- The Washington Times - Wednesday, January 12, 2005


Farmers around the globe planting genetically engineered crops benefited from another strong harvest last year even as political and financial pressure mounted from skeptical consumers in Europe and pockets of the United States, an industry supported group said yesterday.

Eight million farmers in 17 countries grew engineered crops on 200 million acres last year, a 20 percent increase over the 167 million acres in 2003, according to a report released by the International Service for the Acquisition of Agri-Biotech Applications. The report was paid for by two philanthropic groups, including the Rockefeller Foundation.

In 1996, the first year genetically modified crops were commercially available, about 4.3 million acres were under biotechnology cultivation.

“The technology is probably poised to enter a new era of growth,” said the group’s founder and chairman, Clive James. The group promotes use of the technology in poor countries.

Mr. James estimated that the biotech crop acreage could double by 2010, spurred on by China’s expected approval to grow genetically engineered rice as soon as this year.

The most popular biotechnology crops contain bacteria genes that make the plants resistant to either bugs or weed killers.

Mr. James and other biotechnology proponents argue that genetically modified plants will help alleviate poverty and hunger in developing nations by improving crop yields and cutting expenses through less use of pesticides.

Edwin Paraluman, a farmer in the Philippines who joined Mr. James on a conference call with reporters yesterday, said the planting of genetically engineered corn last year yielded him 40 percent more crop than usual.

“The benefits for the small farmer are great,” Mr. Paraluman said.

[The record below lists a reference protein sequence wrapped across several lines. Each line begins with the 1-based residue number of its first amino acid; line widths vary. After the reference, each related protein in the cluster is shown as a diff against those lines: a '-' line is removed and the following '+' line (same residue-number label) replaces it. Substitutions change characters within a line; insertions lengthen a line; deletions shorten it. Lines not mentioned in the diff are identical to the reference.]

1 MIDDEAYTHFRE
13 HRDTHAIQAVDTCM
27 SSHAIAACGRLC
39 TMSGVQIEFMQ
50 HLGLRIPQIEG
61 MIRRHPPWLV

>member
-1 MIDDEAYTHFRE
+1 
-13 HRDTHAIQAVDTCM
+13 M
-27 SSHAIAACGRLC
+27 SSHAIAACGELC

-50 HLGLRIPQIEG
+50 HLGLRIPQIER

Farmers in the Philippines grew nearly 250,000 acres of engineered corn in 2004, the second year altered crops were approved commercially there. Corn, soy, canola and cotton accounted for nearly all commercially available biotech crops.

The three biggest biotech crop producers in 2004 were the United States, Argentina and Canada, where nearly all the country’s canola is genetically engineered. The other countries cultivating biotech crops were, in order of output: Brazil, China, Paraguay, India, South Africa, Uruguay, Australia, Romania, Mexico and Spain.

The 118 million acres grown in the United States in 2004 represents an 11 percent increase over 2003’s 106 million acres. Soy and corn were the dominant crops.

The continued growth of biotech crops and the group’s rosy outlook for the technology comes amid often fierce resistance in Europe and in parts of the United States from consumers worried about how the crops may affect people’s health and the environment.

The European Union ended a six-year moratorium on new genetically modified foods in May, despite widespread public concern about such products. Still, consumer skepticism runs high in Europe and few — if any — biotech crops are expected to reach market there in the near future.

Earlier this year, biotechnology titan Monsanto Co. of St. Louis announced it was shelving plans to commercialize genetically engineered wheat because of widespread public resistance.

Last week, anti-biotechnology crusaders in California’s Sonoma County said they gathered enough voter signatures to qualify a measure on the local ballot that if passed would ban the growing of biotech crops there for 10 years. Three other Northern California counties already ban such crops while similar measures were defeated in three other counties in November, underscoring consumer uncertainty.

“It’s going both ways at the same time,” said activist Dave Henson, who led the signature-gathering campaign in Sonoma.

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